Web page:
Our first stop was Cap Pele where we stayed at the only RV resort still open, Silver Sands. We were the only visitors there and the owner was closing up at the end of the week so were fortunate the resort was still open. The cost per night for the four of us was $35 and we stayed 3 nights. We first visited Moncton where we saw the famous tidal bore and were lucky to see a surfer on it. Afterwards we visited a local museum about the Arcadians. In the 1700′s Nova Scotia was first settled by the French and called Arcadia. When the British took over many French settlers were deported unless they signed an oath of allegiance to England. In recent years there has been a resurgence of Arcadian culture. After Moncton we briefly visited Sheliac where I had my photo taken with the largest lobster in Canada.
Surfing the Moncton tidal bore
Meeting a giant lobster
Our campground in NB with a view of the sea
Prince Edward Island (PEI)
The next day we visited PEI via the 15 km 1997 Confederation Bridge an impressive bit of engineering kit. There is a toll for cars coming back of C$45. We were extremely lucky with a beautiful autumn day of sunshine. As we had limited time we only visited capital Charlottetown and were lucky to visit Founders Hall on the last day it was open for the season and learnt about how Canada came into being.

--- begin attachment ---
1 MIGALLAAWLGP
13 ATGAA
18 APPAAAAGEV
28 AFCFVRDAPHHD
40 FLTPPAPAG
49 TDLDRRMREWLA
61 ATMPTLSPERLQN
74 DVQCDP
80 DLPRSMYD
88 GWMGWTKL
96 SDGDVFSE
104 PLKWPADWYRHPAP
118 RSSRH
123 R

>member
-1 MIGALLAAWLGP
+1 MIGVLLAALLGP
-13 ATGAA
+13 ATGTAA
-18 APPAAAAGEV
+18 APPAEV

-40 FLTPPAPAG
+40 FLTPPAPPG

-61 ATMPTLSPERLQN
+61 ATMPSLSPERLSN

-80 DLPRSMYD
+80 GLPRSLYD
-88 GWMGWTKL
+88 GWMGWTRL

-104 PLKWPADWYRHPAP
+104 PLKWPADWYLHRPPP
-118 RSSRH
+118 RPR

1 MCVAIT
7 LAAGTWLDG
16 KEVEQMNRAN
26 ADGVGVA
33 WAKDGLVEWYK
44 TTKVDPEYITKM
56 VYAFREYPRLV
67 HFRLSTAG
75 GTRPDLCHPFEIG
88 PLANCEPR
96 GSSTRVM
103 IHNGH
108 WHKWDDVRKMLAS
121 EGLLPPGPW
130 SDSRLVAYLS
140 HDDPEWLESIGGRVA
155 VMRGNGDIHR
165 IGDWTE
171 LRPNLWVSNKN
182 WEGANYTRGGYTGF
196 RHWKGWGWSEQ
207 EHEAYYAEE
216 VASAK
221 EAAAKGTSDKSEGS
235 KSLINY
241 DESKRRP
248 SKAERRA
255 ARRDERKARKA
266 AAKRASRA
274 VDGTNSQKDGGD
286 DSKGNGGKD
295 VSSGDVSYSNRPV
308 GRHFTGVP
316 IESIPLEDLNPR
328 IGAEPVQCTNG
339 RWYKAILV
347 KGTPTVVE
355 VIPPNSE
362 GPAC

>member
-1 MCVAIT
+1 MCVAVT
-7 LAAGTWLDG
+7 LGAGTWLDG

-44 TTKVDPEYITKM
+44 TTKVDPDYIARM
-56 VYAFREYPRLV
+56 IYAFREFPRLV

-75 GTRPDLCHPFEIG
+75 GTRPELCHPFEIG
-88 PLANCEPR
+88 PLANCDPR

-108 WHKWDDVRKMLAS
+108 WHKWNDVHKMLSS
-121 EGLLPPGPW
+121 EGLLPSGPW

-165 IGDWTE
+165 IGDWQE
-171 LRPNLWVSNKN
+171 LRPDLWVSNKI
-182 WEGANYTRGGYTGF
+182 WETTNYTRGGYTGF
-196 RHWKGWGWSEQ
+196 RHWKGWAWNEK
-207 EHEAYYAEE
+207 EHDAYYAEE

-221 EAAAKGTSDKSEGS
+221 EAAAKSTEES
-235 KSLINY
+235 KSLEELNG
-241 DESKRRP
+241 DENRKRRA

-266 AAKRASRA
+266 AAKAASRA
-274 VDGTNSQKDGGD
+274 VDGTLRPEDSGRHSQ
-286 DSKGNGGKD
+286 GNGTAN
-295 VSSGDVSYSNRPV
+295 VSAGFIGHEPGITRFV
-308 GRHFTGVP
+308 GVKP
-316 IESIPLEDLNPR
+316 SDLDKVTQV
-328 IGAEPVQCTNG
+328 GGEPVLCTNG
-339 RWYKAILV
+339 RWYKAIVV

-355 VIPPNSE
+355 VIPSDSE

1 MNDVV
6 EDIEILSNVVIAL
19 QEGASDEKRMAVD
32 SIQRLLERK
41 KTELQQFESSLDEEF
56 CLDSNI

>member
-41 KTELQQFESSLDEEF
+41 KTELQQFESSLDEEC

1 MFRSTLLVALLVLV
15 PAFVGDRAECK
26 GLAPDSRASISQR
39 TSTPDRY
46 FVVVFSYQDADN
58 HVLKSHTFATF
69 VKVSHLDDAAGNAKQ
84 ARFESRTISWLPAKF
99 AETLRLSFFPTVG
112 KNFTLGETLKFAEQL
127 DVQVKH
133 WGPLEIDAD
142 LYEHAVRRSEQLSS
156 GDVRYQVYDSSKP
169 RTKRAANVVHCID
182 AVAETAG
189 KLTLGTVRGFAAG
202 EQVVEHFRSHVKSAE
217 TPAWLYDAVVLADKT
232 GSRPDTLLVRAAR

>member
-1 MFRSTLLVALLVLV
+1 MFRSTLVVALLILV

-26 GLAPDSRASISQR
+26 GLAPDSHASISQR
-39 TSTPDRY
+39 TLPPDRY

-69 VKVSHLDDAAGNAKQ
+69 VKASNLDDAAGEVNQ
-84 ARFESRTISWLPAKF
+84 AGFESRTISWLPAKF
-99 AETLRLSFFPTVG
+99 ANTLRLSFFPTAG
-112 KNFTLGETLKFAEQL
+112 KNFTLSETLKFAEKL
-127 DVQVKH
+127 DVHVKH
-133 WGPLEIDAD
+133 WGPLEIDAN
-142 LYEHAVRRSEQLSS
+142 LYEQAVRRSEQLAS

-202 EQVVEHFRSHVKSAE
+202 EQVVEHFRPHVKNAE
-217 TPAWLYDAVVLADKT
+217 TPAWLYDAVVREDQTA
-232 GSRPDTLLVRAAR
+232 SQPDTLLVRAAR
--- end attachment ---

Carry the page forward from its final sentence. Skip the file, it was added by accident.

The first meeting to discuss confederation could have gone either way with no confederation. However, all the politicians hit it off with lots of parties and agreement that led eventually to the creation of Canada. It was by no means a smooth ride with PEI not joining till they got into financial trouble building a railway several years later. The house where they met, Province House is still there and was open to the public. It is due to close later this year for five years of renovation so we were lucky to see where the Confederation of Canada was born. I also enjoyed a PEI lobster lunch.
Confederation Bridge PEI
1864 when Confederacy meeting was held
Province house where the Confederation began
Even can afford the occasional lobster